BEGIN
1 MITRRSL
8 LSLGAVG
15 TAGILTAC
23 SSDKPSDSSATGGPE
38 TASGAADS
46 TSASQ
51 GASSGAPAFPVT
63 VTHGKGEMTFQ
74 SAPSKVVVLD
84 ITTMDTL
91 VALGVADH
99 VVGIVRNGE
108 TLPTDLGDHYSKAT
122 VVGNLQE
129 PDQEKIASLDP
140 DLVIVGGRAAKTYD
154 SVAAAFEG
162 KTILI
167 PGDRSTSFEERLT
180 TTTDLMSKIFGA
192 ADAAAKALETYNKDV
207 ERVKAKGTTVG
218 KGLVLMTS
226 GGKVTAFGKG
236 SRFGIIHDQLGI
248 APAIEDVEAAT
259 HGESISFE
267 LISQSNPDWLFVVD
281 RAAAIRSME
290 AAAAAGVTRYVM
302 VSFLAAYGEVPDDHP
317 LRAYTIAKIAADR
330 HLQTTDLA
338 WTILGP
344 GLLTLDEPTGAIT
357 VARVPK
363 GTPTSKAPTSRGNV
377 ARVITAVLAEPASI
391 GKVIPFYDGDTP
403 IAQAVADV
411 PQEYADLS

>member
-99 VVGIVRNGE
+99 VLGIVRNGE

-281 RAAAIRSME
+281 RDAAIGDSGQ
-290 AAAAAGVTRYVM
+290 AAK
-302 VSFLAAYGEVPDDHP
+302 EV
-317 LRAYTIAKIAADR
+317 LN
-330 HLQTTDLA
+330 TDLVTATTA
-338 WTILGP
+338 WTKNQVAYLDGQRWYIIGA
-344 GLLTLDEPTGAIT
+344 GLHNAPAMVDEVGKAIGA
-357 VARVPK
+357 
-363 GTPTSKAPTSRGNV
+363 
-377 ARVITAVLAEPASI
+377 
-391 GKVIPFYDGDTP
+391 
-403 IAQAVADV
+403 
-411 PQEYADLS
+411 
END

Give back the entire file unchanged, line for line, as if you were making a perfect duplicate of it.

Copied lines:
1 MITRRSL
8 LSLGAVG
15 TAGILTAC
23 SSDKPSDSSATGGPE
38 TASGAADS
46 TSASQ
51 GASSGAPAFPVT
63 VTHGKGEMTFQ
74 SAPSKVVVLD
84 ITTMDTL
91 VALGVADH
99 VVGIVRNGE
108 TLPTDLGDHYSKAT
122 VVGNLQE
129 PDQEKIASLDP
140 DLVIVGGRAAKTYD
154 SVAAAFEG
162 KTILI
167 PGDRSTSFEERLT
180 TTTDLMSKIFGA
192 ADAAAKALETYNKDV
207 ERVKAKGTTVG
218 KGLVLMTS
226 GGKVTAFGKG
236 SRFGIIHDQLGI
248 APAIEDVEAAT
259 HGESISFE
267 LISQSNPDWLFVVD
281 RAAAIRSME
290 AAAAAGVTRYVM
302 VSFLAAYGEVPDDHP
317 LRAYTIAKIAADR
330 HLQTTDLA
338 WTILGP
344 GLLTLDEPTGAIT
357 VARVPK
363 GTPTSKAPTSRGNV
377 ARVITAVLAEPASI
391 GKVIPFYDGDTP
403 IAQAVADV
411 PQEYADLS

>member
-99 VVGIVRNGE
+99 VLGIVRNGE

-281 RAAAIRSME
+281 RDAAIGDSGQ
-290 AAAAAGVTRYVM
+290 AAK
-302 VSFLAAYGEVPDDHP
+302 EV
-317 LRAYTIAKIAADR
+317 LN
-330 HLQTTDLA
+330 TDLVTATTA
-338 WTILGP
+338 WTKNQVAYLDGQRWYIIGA
-344 GLLTLDEPTGAIT
+344 GLHNAPAMVDEVGKAIGA
-357 VARVPK
+357 
-363 GTPTSKAPTSRGNV
+363 
-377 ARVITAVLAEPASI
+377 
-391 GKVIPFYDGDTP
+391 
-403 IAQAVADV
+403 
-411 PQEYADLS
+411 